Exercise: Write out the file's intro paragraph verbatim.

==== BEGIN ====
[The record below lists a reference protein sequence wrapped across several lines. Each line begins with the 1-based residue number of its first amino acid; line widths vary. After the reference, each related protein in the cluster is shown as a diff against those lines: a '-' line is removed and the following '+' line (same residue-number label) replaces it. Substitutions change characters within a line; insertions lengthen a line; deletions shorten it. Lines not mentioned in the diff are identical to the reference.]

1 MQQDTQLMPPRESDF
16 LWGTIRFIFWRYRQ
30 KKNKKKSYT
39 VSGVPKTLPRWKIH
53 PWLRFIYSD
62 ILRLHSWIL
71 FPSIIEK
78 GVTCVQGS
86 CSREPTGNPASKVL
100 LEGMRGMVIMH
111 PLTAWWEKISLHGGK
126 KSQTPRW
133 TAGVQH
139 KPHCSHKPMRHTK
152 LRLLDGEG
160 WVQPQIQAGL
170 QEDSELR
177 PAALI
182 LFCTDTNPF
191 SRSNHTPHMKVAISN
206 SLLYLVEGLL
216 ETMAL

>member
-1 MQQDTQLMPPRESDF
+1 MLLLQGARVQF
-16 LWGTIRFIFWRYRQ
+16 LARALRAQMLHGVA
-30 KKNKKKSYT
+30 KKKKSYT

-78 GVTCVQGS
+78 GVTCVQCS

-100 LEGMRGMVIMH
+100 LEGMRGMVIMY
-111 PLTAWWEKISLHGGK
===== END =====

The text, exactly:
[The record below lists a reference protein sequence wrapped across several lines. Each line begins with the 1-based residue number of its first amino acid; line widths vary. After the reference, each related protein in the cluster is shown as a diff against those lines: a '-' line is removed and the following '+' line (same residue-number label) replaces it. Substitutions change characters within a line; insertions lengthen a line; deletions shorten it. Lines not mentioned in the diff are identical to the reference.]